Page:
Designing of Chitosan-Based Scaffolds for Biomedical Applications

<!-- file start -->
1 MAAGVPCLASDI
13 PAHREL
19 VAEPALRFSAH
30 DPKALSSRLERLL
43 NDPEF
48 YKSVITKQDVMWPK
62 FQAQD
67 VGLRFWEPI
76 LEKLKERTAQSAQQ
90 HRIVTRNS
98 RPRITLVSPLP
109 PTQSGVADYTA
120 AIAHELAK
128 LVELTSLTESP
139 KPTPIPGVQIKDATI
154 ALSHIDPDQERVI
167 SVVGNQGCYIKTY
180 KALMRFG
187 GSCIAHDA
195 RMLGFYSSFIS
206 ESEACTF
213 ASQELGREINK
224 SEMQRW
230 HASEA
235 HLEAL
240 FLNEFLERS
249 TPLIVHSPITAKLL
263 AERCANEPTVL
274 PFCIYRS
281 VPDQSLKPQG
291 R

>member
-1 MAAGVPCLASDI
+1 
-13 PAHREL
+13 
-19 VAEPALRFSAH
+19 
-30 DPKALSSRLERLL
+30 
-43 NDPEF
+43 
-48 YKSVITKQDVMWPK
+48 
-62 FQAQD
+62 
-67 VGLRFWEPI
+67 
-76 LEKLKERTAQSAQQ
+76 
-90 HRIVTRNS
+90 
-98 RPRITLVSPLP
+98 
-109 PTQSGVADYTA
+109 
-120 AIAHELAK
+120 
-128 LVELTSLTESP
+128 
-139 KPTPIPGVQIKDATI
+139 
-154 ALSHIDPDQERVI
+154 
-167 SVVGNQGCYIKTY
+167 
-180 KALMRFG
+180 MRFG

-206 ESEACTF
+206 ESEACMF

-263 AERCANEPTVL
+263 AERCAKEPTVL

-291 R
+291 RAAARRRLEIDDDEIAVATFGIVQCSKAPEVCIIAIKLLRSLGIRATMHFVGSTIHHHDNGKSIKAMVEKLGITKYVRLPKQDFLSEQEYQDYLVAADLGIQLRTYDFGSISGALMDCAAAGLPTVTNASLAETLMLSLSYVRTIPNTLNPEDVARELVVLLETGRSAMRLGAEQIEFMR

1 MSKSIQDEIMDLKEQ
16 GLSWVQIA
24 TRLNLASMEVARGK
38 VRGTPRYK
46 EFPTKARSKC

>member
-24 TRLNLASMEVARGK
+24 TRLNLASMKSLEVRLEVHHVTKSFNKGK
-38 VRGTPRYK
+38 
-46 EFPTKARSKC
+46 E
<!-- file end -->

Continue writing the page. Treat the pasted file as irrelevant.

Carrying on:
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Chitosan is a favorable natural polymer for biomedical application for its biocompatible, biodegradable, non-toxic, and hydrophilic properties. It has a chemical structure analogous to glycosaminoglycans, a component of extracellular matrix, indicating its potential bioactivity. However, chitosan's low mechanical strength precludes pristine chitosan scaffolds from tissue engineering. To achieve higher mechanical strength, different reinforcing agents are incorporated into the scaffold system; however, improved mechanical properties are obtained at the cost of compromised structure, porosity, and biological properties of the scaffold. Therefore, pristine chitosan is often preferred over its composites in biomedical applications due to its superior biological properties. This dissertation research presents several novel approaches such as controlling chitosan concentration in scaffold, applying the right temperature gradient, and developing a modular-collector electrospinning system to fabricate chitosan scaffolds with higher mechanical properties and appropriate morphology, pore size, and porosity for different tissue engineering uses, including bone and muscle. In the first approach, we controlled chitosan concentration in acidic solution to increase the crystallinity of chitosan scaffolds and thus fabricate stiffer scaffolds. Scaffolds of increased chitosan concentration, i.e., with greater mechanical strength, showed efficient bone tissue engineering with improved adhesion, proliferation, and osteogenic activity of MG-63 osteoblast cells. In the second approach, we applied appropriate temperature gradients to control pore size and porosity of the scaffold by regulating the rate of ice crystal formation in chitosan solution. Thus, we produced uniaxial tubular porous chitosan scaffolds with pore size and mechanical properties comparable to those of native skeletal muscle tissues. These scaffolds demonstrated the ability to align muscle cells, guide and promote cell fusion, and produce thick myotubes. In the third approach, we developed a novel portable electrospinning system with a modular-collector to control scaffold shape. This approach produced chitosan-based aligned nanofibrous cylindrical, tubular, and membrane scaffolds for different tissue engineering. In a model application, muscle cells cultured on chitosan-based cylindrical and tubular scaffolds showed their effectiveness in producing highly aligned and densely populated myotubes required for muscle tissue engineering. In the fourth approach, we developed a novel hybrid substrate in which a stripe-pattern chitosan substrate, several microns in thickness, is overlaid on a chitosan-based aligned nanofibrous membrane paralally to mimic native micro/nano environment. The results from muscle cell culture showed a higher level of expression of later-stage differentiation genes such as myogenin and myosin heavy chain on the hybrid substrate compared to that found on only nanofibrous membrane or stripe-pattern chitosan substrate. Finally, we stacked cell-cultured substrates to produce 3D tissue-engineered scaffold constructs. These findings prove chitosan's effectiveness as a material that can be used to design and develop scaffolds of required native forms with controlled structure, size, porosity, and mechanical properties for different tissue engineering needs.